As seen in FIGS. 7-9, the path of the containers 101 after the orienting module 704/805/904 is different from FIG. 7 to FIG. 8 to FIG. 9. In previously used systems, the placement of each module differs from FIG. 7 to FIG. 8 to FIG. 9, which in turn required more movement of modules and lengthier changeover times between different sized/shaped containers. This system saves time in changeovers, e.g. for different can sizes, and reduces the possibility of errors in those changeovers because less parts have to be moved to accommodate differing parts.
 As each container 101 passes the second star-wheel 726, the container 101 is fed to the orienting module 704. FIG. 10 shows a perspective view of the orienting module 1004. The orienting module includes a base 1060, which supports the incoming containers 101, a camera 1062 located to the side of the base 1060, scanning the containers container 101 and a plurality of turning members 1064 moveably positioned above the base 1060 that contact and turn the containers 101. A processor (not shown) is operatively connected to the camera 1062. The processor analyzes the initial orientation of the containers 101, i.e. before they are properly oriented. In some embodiments it is considered that the camera 1062 is required to scan every single container, and in other embodiments the camera 1062 is only required to scan every second, or third or fourth container. Depending on downstream packaging steps, and client specifications, each and every container 101 might be required to face the same direction. After the incoming orientation of the containers 101 has been analyzed, the processor computes a necessary correction. Each container 101 needs a different correction from the other containers 101 because the incoming orientation could be different, and/or because the final orientation needs to be different for each container 101.
 Multiple containers 101 can be used to create a single large graphic when placed adjacent to each other within the package. Adjacent containers within one package can have a different orientation showing a different graphic or portion of a graphic to a customer. Alternatively, adjacent containers can form one large graphic seen across multiple containers. For instance the graphic "CANS" can consist of four containers. Each container can be showing either a `C`, an `A`, an `N` or an `S`.
 The orientation module star-wheel 1050 is positioned above the rotatable base 1060 to help secure the containers 101 as they rotate past the camera 1062. As the containers 101 move past the camera 1062 the orientation star wheel helps guide them, and provide further stability as they get oriented. The star-wheel 1050 of the orienting module 1004 has the same spacing between centers of adjacent divots 1032 as the second star-wheel 1026 of the conveying module 1002, as well as the same tooth 1034 thickness. It is important to maintain spacing between each container 101 so that the camera 1062 is able to properly identify the incoming orientation of each container 101. Without spacing between each container 101 adjacent containers 101 will be recognized as a single item by the camera, and will not be able to transmit required information to the processor.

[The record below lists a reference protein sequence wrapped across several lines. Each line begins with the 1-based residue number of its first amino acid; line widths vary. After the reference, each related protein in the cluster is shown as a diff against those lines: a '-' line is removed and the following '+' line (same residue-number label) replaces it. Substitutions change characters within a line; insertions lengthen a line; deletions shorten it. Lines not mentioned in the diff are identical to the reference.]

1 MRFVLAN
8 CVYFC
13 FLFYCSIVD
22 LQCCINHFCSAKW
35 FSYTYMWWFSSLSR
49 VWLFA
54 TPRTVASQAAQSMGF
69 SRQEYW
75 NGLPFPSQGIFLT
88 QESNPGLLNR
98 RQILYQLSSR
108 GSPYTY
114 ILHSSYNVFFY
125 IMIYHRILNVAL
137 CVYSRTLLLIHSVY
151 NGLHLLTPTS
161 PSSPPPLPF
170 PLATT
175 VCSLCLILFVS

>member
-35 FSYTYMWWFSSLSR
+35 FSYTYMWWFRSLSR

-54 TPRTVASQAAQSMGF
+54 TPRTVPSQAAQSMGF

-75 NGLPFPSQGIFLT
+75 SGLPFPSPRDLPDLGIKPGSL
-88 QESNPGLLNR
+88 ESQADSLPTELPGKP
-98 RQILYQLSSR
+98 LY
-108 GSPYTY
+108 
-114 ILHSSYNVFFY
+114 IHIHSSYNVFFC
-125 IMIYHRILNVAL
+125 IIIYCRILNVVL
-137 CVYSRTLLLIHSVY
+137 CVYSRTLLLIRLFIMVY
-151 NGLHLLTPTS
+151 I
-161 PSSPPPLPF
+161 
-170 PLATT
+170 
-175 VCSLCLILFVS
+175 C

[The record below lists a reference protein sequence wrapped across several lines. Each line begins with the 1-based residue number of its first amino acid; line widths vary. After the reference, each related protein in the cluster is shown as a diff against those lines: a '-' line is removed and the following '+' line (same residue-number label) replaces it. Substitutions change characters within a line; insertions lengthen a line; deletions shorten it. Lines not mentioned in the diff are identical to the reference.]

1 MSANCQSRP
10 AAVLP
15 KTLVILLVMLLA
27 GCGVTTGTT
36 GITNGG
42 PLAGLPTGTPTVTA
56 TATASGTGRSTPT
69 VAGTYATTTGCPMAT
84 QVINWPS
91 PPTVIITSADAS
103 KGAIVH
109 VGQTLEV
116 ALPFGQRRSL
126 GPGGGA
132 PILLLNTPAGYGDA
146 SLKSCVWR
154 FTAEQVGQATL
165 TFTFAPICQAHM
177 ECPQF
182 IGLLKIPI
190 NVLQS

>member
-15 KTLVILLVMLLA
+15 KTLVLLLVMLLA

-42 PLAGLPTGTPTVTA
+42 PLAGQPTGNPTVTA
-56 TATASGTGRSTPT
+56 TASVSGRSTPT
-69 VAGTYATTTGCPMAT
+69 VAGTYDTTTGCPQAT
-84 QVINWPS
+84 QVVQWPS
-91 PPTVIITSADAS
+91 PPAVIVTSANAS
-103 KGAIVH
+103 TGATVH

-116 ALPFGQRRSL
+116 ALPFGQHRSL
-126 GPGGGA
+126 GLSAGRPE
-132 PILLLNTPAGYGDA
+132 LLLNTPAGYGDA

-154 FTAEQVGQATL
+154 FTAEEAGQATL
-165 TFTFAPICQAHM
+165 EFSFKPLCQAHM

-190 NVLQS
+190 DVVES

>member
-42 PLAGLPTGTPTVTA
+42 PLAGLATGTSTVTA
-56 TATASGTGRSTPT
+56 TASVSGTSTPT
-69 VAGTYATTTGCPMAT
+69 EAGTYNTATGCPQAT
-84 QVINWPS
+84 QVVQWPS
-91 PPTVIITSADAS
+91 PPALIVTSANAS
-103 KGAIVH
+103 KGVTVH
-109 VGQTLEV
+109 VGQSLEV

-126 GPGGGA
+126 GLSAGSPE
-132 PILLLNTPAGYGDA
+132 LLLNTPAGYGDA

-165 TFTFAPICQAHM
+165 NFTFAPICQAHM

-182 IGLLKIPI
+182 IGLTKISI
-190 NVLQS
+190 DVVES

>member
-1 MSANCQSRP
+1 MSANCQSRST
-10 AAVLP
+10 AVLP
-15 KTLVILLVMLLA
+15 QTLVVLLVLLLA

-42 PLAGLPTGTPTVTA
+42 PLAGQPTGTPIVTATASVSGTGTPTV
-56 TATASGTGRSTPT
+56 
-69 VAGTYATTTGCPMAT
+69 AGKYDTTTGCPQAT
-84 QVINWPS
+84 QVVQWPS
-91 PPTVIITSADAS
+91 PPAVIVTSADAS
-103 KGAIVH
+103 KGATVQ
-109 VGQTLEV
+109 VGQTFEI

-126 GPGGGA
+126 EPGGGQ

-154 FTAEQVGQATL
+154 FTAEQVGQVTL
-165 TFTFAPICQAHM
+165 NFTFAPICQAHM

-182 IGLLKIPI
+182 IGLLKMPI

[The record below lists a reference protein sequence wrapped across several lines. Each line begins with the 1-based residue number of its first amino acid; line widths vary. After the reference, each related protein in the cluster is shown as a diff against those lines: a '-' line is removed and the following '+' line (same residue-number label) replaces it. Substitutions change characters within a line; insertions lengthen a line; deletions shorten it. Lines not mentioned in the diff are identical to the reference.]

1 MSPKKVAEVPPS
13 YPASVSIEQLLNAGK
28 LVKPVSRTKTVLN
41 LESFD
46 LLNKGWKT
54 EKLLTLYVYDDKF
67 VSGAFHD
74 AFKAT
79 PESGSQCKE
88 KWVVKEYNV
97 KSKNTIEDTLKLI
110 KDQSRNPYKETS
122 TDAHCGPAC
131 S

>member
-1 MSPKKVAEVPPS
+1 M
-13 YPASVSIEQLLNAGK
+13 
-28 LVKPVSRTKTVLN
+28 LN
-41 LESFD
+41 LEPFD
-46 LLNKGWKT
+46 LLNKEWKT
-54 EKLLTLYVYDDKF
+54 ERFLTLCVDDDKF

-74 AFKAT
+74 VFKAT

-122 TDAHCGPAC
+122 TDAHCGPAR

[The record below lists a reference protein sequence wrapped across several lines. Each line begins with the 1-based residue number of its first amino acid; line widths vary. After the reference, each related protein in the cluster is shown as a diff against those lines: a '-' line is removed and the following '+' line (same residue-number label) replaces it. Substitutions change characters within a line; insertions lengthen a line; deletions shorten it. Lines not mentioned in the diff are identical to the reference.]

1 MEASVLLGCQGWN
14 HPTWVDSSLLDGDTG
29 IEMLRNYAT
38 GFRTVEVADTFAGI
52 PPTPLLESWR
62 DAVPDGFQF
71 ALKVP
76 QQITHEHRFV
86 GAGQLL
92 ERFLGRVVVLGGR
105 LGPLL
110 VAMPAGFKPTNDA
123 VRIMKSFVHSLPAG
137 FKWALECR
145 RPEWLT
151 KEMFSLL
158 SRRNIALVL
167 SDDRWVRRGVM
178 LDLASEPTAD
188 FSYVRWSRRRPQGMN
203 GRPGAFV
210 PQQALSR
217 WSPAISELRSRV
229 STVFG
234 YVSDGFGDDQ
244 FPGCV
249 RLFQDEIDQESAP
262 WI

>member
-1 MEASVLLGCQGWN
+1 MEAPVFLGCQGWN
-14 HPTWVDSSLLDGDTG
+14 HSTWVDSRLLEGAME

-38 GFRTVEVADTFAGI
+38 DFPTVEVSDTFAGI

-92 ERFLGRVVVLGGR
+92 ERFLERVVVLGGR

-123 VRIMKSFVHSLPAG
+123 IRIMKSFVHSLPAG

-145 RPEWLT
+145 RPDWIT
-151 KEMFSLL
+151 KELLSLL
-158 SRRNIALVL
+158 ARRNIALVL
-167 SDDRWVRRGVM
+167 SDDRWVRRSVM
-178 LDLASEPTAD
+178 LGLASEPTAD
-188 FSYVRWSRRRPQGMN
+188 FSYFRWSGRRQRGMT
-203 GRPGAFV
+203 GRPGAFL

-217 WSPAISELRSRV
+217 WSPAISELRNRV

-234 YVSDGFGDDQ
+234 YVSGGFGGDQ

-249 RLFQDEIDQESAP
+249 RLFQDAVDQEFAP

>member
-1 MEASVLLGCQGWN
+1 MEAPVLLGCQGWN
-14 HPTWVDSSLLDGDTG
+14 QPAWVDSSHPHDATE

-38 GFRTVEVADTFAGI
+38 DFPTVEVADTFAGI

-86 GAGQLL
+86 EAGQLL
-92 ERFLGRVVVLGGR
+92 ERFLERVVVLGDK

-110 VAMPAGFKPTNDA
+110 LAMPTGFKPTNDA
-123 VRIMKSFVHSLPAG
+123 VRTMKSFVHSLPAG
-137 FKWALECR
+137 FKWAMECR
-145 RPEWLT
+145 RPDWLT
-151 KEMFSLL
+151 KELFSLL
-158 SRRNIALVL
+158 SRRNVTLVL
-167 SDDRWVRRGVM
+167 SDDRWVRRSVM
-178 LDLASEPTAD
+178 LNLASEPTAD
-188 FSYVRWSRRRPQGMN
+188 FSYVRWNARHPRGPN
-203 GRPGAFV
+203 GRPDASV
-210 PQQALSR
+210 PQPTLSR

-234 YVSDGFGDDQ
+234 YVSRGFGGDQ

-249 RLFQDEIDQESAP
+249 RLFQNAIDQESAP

FIG. 10 further shows the turning members 1064. Each turning member 1064 corresponds to one container 101. In order to turn each container 100, a turning member 1064 moves down in order to come into contact with the container 101. As the turning member 1064 moves down a disc 1066 located on the bottom of each turning member 1064 contacts a top of each container 101 when the turning member 1064 actuates from a retracted position to a deployed position. When the disc 1066 comes in contact with each container 101, each turning member 1064 rotates each container 101 a necessary amount to place the container 101 in the desired orientation. Further seen in FIG. 10, a plurality of surfaces 1070 located within the base 1060. Each of these surfaces 1070 corresponds to a turning member 1064 and to a container. The surfaces 1070 are also operatively connected to the processor and programmed to turn the same direction and the same amount as each of the turning members 1064. Thus the containers are turned evenly from the top and from the bottom, further ensuring stability during turning. The motor 1072 for each of these surfaces 1070 is located below the top surface of the base 1060. The particular orientation, with moving turning members 1064 above the containers and a vertically stationary surface 1070 below the containers allows for a smaller motor and smaller turning turret, since each container 101 does not need to be moved vertically. Once the containers 101 are properly oriented the containers 101 are moved to the grouping module 106. FIG. 11 shows a subsequent view of the orientation module of FIG. 10. In this view it is possible to appreciate the now oriented containers 101 which were previously oriented in different directions, as well as the now retracted turning members 1064, which were previously in contact with the tops of containers 101.